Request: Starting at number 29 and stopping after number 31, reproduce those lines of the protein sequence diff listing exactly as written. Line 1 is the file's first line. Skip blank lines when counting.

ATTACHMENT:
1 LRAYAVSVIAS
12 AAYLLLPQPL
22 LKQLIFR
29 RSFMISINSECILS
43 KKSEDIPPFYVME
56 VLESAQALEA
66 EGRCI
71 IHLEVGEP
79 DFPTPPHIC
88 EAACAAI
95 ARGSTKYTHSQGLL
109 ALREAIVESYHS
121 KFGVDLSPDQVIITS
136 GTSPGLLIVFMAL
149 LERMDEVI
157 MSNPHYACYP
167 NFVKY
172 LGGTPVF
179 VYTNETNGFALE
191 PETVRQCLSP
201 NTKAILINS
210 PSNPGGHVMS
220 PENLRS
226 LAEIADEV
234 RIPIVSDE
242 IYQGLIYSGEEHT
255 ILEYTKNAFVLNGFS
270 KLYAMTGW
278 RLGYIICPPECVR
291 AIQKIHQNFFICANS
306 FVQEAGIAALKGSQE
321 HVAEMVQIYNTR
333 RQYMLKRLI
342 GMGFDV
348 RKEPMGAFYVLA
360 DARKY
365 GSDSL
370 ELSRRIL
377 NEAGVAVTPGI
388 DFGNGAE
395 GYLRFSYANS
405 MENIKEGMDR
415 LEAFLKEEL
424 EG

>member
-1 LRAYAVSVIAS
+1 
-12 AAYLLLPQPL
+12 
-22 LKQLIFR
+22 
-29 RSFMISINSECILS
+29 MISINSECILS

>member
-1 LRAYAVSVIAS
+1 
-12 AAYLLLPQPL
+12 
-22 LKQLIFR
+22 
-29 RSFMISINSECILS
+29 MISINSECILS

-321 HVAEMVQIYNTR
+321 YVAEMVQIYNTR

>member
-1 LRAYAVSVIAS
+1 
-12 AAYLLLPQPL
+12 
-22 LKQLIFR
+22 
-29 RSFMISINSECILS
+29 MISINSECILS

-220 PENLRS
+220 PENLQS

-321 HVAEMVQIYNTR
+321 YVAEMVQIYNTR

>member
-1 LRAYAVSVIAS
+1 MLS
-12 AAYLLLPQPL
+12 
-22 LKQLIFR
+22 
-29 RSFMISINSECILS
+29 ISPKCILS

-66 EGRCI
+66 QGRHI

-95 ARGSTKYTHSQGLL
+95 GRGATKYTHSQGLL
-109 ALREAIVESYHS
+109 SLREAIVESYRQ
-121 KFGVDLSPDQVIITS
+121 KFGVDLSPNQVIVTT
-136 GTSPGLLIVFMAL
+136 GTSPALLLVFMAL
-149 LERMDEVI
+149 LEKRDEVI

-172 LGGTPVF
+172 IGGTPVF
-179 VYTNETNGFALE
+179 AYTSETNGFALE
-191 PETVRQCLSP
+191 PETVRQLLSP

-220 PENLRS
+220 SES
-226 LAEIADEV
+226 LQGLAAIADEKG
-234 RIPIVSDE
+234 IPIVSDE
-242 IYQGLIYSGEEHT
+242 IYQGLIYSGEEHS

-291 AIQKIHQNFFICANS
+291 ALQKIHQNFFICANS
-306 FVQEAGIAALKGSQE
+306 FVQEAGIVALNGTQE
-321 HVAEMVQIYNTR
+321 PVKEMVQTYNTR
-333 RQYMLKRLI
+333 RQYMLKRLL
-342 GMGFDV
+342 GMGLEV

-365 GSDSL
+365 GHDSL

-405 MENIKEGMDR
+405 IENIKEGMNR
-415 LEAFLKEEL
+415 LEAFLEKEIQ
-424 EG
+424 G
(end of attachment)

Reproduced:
278 RLGYIICPPECVR
291 AIQKIHQNFFICANS
306 FVQEAGIAALKGSQE